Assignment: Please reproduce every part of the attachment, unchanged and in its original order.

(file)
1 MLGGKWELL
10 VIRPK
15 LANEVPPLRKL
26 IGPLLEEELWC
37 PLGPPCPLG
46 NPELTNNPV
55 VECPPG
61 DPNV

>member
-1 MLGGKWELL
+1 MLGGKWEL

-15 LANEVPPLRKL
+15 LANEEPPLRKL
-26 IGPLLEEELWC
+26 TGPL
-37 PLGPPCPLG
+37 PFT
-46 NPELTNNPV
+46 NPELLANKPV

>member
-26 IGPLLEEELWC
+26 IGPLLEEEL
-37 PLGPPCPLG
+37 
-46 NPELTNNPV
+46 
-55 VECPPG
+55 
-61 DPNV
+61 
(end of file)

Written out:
1 MLGGKWELL
10 VIRPK
15 LANEVPPLRKL
26 IGPLLEEELWC
37 PLGPPCPLG
46 NPELTNNPV
55 VECPPG
61 DPNV

>member
-1 MLGGKWELL
+1 MLGGKWEL

-15 LANEVPPLRKL
+15 LANEEPPLRKL
-26 IGPLLEEELWC
+26 TGPL
-37 PLGPPCPLG
+37 PFT
-46 NPELTNNPV
+46 NPELLANKPV

>member
-26 IGPLLEEELWC
+26 IGPLLEEEL
-37 PLGPPCPLG
+37 
-46 NPELTNNPV
+46 
-55 VECPPG
+55 
-61 DPNV
+61 